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Fundamental Concepts & Controversies of Relativity


Fundamental Principles of Relativity

  • General principle of relativity: The laws of physics must be identical for all observers, regardless of whether or not they are accelerated.

  • Principle of general covariance: The laws of physics must take the same form in all coordinate systems.

  • Inertial motion is geodesic motion: The world lines of particles unaffected by forces (i.e. inertial motion) are timelike or null geodesic of spacetime. (This means the tangent vector is either negative or zero.)

  • Local Lorentz invariance: The rules of special relativity apply locally for all inertial observers.

  • Spacetime curvature: As described by Einstein's field equations, the curvature of spacetime in response to mass, energy, and momentum results in gravitational influences being viewed as a form of inertial motion.
The equivalence principle, which Albert Einstein used as a starting point for general relativity, proves to be a consequence of these principles.

General Relativity & the Cosmological Constant

In 1922, scientists discovered that application of Einstein's field equations to cosmology resulted in an expansion of the universe. Einstein, believing in a static universe (and therefore thinking his equations were in error), added a cosmological constant to the field equations, which allowed for static solutions.

Edwin Hubble, in 1929, discovered that there was redshift from distant stars, which implied they were moving with respect to the Earth. The universe, it seemed, was expanding. Einstein removed the cosmological constant from his equations, calling it the biggest blunder of his career.

In the 1990s, interest in the cosmological constant returned in the form of dark energy. Solutions to quantum field theories have resulted in a huge amount of energy in the quantum vacuum of space, resulting in an accelerated expansion of the universe.

General Relativity & Quantum Mechanics

When physicists attempt to apply quantum field theory to the gravitational field, things get very messy. In mathematical terms, the physical quantities involve diverge, or result in infinity. Gravitational fields under general relativity require an infinite number of correction, or "renormalization," constants to adapt them into solvable equations.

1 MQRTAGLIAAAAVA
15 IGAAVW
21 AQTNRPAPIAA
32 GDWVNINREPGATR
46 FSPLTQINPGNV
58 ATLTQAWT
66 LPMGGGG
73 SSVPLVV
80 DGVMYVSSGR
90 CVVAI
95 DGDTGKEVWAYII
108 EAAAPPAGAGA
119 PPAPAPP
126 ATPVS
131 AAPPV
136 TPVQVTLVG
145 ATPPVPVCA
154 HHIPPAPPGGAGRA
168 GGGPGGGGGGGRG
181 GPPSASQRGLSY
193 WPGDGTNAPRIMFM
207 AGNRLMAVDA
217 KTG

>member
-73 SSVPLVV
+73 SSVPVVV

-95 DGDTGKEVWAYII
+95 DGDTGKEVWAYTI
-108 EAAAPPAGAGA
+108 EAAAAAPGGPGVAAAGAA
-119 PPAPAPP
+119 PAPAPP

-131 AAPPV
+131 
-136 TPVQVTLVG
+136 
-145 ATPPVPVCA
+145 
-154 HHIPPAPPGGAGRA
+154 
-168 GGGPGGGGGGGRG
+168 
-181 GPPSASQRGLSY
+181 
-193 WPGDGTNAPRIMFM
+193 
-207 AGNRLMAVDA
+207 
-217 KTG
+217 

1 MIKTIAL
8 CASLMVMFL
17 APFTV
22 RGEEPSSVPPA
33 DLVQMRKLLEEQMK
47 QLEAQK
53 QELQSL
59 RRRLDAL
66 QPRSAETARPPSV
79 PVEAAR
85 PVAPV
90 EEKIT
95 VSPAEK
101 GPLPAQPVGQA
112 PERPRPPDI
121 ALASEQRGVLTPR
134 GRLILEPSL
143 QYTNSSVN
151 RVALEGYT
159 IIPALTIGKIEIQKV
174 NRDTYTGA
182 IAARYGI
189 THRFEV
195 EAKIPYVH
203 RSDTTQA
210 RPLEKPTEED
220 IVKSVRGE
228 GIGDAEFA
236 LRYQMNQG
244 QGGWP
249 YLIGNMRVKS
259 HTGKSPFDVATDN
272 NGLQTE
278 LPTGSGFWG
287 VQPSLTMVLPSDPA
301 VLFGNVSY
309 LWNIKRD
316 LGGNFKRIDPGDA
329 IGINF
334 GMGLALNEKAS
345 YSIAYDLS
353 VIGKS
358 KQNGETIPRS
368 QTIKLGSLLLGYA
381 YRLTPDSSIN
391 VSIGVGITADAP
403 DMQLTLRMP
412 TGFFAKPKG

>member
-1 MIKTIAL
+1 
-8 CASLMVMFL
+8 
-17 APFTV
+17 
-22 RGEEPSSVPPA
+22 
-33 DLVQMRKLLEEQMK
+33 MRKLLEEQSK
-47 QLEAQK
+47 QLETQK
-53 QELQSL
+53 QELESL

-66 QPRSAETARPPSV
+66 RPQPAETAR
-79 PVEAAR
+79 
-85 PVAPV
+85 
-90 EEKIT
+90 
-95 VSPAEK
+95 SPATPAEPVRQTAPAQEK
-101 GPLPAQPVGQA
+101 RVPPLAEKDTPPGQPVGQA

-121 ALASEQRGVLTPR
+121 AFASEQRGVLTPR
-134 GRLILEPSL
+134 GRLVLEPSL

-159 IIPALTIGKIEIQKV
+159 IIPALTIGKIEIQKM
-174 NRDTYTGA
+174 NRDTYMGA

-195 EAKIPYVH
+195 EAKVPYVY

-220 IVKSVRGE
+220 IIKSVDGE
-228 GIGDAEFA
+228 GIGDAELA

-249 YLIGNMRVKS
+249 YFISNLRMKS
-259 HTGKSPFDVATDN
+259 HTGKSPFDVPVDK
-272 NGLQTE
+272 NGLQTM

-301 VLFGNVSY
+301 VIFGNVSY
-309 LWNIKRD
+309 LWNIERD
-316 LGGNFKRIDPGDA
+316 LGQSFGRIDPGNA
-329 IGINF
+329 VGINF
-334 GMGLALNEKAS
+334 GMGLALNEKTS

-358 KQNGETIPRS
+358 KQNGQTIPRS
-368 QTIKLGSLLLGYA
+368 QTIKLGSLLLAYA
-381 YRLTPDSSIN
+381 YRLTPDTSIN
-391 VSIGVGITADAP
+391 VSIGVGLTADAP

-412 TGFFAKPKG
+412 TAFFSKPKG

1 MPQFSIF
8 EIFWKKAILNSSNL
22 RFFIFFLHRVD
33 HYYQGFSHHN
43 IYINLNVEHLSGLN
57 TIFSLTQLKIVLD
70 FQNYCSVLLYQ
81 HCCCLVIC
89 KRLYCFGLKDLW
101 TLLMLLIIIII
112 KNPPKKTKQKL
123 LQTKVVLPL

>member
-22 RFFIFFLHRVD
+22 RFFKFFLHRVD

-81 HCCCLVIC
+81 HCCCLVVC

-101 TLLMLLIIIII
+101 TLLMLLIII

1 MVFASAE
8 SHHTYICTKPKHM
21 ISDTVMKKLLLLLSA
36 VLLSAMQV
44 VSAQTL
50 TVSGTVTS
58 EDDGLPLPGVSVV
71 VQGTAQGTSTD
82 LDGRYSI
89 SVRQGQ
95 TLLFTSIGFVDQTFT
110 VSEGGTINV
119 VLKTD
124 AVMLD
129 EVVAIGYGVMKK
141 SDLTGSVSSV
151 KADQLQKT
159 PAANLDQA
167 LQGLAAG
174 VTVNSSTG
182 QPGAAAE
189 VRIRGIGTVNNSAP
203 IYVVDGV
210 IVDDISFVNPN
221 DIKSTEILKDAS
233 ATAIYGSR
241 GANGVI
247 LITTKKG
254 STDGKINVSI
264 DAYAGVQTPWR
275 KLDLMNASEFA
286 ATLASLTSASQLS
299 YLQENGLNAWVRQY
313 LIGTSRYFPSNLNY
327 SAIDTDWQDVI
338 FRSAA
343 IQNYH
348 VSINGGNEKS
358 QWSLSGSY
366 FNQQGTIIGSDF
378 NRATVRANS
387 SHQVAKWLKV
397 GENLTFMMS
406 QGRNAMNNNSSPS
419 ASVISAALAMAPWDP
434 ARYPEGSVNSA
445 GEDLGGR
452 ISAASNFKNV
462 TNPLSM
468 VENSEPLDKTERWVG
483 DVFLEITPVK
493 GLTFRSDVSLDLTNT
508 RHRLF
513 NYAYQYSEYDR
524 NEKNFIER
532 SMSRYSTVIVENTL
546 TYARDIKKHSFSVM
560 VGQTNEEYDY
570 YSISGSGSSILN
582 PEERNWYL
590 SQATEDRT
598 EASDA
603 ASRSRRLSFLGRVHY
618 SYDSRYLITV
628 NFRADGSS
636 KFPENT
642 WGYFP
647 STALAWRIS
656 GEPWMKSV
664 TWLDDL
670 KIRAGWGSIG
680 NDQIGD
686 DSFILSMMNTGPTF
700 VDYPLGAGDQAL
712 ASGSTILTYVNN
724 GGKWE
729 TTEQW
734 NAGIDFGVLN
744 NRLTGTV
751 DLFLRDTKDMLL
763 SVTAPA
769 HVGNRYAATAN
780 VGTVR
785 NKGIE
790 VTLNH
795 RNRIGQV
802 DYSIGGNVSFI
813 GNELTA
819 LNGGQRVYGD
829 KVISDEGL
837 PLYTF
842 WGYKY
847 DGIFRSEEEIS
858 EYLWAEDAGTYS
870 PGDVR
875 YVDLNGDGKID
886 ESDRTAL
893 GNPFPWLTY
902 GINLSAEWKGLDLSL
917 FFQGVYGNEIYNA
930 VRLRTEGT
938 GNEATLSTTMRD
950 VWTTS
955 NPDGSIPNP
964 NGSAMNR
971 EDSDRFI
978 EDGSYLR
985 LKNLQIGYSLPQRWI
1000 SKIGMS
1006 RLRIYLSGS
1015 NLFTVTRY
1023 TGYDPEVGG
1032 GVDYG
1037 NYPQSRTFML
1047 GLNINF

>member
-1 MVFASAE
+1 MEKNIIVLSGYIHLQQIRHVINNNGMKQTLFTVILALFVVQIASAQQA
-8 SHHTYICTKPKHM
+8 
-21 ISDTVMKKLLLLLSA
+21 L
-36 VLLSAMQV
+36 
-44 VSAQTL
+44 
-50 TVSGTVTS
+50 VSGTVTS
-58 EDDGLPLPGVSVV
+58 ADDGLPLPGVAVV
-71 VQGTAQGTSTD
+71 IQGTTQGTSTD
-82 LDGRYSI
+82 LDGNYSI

Attempts to solve this "renormalization problem" lie at the heart of the theories of quantum gravity. Quantum gravity theories typically work backward, predicting a theory and then testing it rather than actually attempting to determine the infinite constants needed. It's an old trick in physics, but so far none of the theories have been adequately proven.

Assorted Other Controversies

The major problem with general relativity, which has been otherwise highly successful, is its overall incompatibility with quantum mechanics. A large chunk of theoretical physics is devoted toward trying to reconcile the two concepts: one which predicts macroscopic phenomena across space and one which predicts microscopic phenomena, often within spaces smaller than an atom.

In addition, there is some concern with Einstein's very notion of spacetime. What is spacetime? Does it physically exist? Some have predicted a "quantum foam" that spreads throughout the universe. Recent attempts at string theory (and its subsidiaries) use this or other quantum depictions of spacetime. A recent article in New Scientist magazine predicts that spactime may be a quantum superfluid and that the entire universe may rotate on an axis.

Some people have pointed out that if spacetime exists as a physical substance, it would act as a universal frame of reference, just as the ether had. Anti-relativists are thrilled at this prospect, while others see it as an unscientific attempt to discredit Einstein by resurrecting a century-dead concept.

Certain issues with black hole singularities, where the spacetime curvature approaches infinity, have also cast doubts on whether general relativity accurately depicts the universe. It is hard to know for sure, however, since black holes can only be studied from afar at present.

As it stands now, general relativity is so successful that it's hard to imagine it will be harmed much by these inconsistencies & controversies until a phenomena comes up which actually contradicts the very predictions of the theory.

Quotes about Relativity

"Spacetime grips mass, telling it how to move, and mass grips spacetime, telling it how to curve" — John Archibald Wheeler.

"The theory appeared to me then, and still does, the greatest feat of human thinking about nature, the most amazing combination of philosophical penetration, physical intuition, and mathematical skill. But its connections with experience were slender. It appealed to me like a great work of art, to be enjoyed and admired from a distance." — Max Born

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